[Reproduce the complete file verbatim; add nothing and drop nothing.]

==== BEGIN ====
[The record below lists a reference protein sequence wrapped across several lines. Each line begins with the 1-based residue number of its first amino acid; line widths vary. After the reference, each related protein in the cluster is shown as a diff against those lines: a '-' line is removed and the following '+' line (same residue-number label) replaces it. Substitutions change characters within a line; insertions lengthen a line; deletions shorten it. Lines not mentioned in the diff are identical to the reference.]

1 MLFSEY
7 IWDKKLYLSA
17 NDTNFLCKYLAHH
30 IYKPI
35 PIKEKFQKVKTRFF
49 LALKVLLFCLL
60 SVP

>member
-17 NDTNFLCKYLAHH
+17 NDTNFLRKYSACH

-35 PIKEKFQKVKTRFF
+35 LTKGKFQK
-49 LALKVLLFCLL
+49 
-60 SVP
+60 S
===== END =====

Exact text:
[The record below lists a reference protein sequence wrapped across several lines. Each line begins with the 1-based residue number of its first amino acid; line widths vary. After the reference, each related protein in the cluster is shown as a diff against those lines: a '-' line is removed and the following '+' line (same residue-number label) replaces it. Substitutions change characters within a line; insertions lengthen a line; deletions shorten it. Lines not mentioned in the diff are identical to the reference.]

1 MLFSEY
7 IWDKKLYLSA
17 NDTNFLCKYLAHH
30 IYKPI
35 PIKEKFQKVKTRFF
49 LALKVLLFCLL
60 SVP

>member
-17 NDTNFLCKYLAHH
+17 NDTNFLRKYSACH

-35 PIKEKFQKVKTRFF
+35 LTKGKFQK
-49 LALKVLLFCLL
+49 
-60 SVP
+60 S